Thu 19 Jan 2012
La Follette Wines grew out of Greg La Follette’s Tandem label that he founded in 2001. He met Pete and Terri Kight in 2008, and the couple bought Tandem, folding it into a new winery and label that generously carried the winemaker’s name. I tried three of the winery’s five pinot noirs; La Follette also makes a roster of chardonnays. Many of these wines are made from high-altitude vineyards that seem to lend power and individuality to the product, while not straying too far from the pinot noir grape’s inherent elegance. Well, not too far.
The engraving that decorates the labels of La Follette wines is derived from a rare 19th Century French winemaking manual, though for this purpose the implement the vigneron was holding has been supplanted by a magic wand.
These wines were samples for review.
The Van Der Kamp Vineyard, farmed on organic principles, lies at 1,400 feet elevation on Sonoma Mountain. My first note on La Follette Van Der Kamp Vineyard Pinot Noir 2009, Sonoma Mountain, is “This has it all.” The color is dark ruby with a violet-magenta rim; aromas of smoky black cherry, beet-root, cola and cloves, cranberry and rhubarb are layered over new leather and dusty graphite — a bouquet one does not easily forget. In the mouth, this pinot noir is seductively supple and satiny, supporting ripe and spicy (but not overly luscious) black cherry, mulberry and plum flavors in balance with a definitive smack of acidity for liveliness along with subtle, gentling shaping oak from 10 months in French barrels; through the finish, slightly dense tannins stir something earthy and almost tarry. 14.6 percent alcohol. 429 cases. Drink now through 2014 or ’15. Excellent. About $40.
The Mendocino Ridge AVA — American Viticultural Area — established in 1997, is not contiguous, rather it encompasses three similar but disconnected mountain slopes along the coastal range in Mendocino County. It’s a huge region, but fewer than 100 acres are planted to vines, all above 1,200 feet, higher than the fog line. From one of these peaks, located at 2,000 feet, comes La Follette Manchester Ridge Vineyard Pinot Noir 2009, Mendocino Ridge. One senses the mountain-side origin of the grapes in the wine’s distinct briery, brambly and leather qualities, in the foresty presence that inhabits the finish, in what I have to call tremendous tannin. Fruit is red with a black undertone — red currants and red cherry, rhubarb and mulberry, a hint of black plum — all deeply spiced and macerated, all permeated by cola and cloves and a hint of fruitcake. (It spends 10 months in French oak.) This is, by my lights, frankly large for pinot noir, densely structured, chewy, not exactly syrah-like but pushing the grape to the extreme; still, what can I say? It’s pinot noir; I pretty much like it. 14.7 percent alcohol. 494 cases. Drink now through 2014 to ’16. Excellent. About $50.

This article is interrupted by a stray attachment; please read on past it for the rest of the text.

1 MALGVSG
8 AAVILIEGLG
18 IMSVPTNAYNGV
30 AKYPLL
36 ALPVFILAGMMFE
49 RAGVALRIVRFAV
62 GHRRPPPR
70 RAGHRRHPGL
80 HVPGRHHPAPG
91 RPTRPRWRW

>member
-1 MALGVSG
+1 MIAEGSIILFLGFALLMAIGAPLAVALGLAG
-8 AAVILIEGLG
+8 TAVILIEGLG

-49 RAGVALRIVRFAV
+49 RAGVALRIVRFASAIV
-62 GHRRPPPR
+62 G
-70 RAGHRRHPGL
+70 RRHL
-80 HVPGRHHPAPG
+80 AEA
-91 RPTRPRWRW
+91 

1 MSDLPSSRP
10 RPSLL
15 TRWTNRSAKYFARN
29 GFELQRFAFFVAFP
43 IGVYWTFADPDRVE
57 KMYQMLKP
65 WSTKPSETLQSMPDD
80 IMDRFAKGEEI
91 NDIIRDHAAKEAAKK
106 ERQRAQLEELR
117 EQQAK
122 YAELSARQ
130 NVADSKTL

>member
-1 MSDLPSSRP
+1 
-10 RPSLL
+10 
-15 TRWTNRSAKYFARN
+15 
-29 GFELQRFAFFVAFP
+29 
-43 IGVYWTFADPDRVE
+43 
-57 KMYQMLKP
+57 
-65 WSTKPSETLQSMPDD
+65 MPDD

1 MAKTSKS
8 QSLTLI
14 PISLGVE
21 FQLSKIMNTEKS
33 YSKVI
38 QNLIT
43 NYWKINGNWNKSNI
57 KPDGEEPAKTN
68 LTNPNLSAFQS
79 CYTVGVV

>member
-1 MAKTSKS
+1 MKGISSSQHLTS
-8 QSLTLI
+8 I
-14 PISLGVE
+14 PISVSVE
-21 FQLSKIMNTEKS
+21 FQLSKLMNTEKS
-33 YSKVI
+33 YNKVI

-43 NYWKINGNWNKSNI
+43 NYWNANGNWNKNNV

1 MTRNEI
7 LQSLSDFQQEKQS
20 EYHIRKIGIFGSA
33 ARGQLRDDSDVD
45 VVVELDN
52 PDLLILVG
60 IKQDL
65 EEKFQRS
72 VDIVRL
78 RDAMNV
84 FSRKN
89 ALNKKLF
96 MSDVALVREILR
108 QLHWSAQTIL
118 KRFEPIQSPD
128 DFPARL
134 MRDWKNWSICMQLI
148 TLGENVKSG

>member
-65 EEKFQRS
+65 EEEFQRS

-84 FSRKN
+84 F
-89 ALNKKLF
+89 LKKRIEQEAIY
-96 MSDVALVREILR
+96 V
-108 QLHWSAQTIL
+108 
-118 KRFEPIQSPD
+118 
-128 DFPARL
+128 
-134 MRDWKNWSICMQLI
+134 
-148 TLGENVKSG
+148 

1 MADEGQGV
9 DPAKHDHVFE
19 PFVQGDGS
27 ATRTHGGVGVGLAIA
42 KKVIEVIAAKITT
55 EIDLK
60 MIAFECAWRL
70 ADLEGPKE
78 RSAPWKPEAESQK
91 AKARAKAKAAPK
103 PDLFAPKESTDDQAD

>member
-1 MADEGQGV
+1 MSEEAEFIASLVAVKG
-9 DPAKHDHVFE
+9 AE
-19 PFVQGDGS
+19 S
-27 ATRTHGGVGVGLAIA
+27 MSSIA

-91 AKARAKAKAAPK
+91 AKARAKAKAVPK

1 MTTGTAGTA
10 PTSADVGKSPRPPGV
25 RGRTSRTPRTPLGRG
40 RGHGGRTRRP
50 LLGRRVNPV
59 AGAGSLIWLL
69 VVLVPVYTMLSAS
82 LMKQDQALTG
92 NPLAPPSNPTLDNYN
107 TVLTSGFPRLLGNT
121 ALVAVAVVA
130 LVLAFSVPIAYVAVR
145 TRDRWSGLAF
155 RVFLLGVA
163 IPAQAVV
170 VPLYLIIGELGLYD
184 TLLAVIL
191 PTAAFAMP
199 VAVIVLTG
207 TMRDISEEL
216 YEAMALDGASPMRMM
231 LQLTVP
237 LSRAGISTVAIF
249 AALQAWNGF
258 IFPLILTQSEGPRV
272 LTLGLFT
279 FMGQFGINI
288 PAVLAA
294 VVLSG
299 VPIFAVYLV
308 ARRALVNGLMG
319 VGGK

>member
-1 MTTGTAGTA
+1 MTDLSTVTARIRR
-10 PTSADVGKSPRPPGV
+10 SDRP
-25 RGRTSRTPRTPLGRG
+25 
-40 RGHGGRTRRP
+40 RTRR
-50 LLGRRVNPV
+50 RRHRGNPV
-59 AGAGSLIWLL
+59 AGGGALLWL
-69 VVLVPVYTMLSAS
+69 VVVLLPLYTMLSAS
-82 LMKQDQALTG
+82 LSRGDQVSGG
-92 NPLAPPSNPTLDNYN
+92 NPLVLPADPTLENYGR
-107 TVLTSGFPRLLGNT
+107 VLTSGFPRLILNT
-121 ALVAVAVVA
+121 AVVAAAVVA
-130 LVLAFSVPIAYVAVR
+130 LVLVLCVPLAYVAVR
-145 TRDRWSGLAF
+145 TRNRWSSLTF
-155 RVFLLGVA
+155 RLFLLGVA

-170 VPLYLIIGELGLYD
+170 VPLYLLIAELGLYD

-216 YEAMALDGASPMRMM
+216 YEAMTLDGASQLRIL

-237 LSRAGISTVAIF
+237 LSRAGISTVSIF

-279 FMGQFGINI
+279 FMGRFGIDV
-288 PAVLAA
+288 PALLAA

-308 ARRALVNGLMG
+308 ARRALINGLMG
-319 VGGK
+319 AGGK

La Follette Sangiacomo Vineyard Pinot Noir 2009, Sonoma Coast, is characterized initially by striking freshness and purity, followed by waves of smoke and exotic spices that imbue aromas of ripe black cherry and blueberry, mulberry and rhubarb. At 15.5 percent alcohol, there’s a lot of power here, and as the wine spends time in the glass it begins to yield evidence of the alcohol and the oak to the detriment of its other virtues, and the first impression of freshness and purity is subsumed by heat and a general sense of imbalance. Perhaps a few years aging, say, through 2013 or ’14, will smooth this wine out and bring integration, but my money would be on the two previous wines. Very Good (for potential). About $40.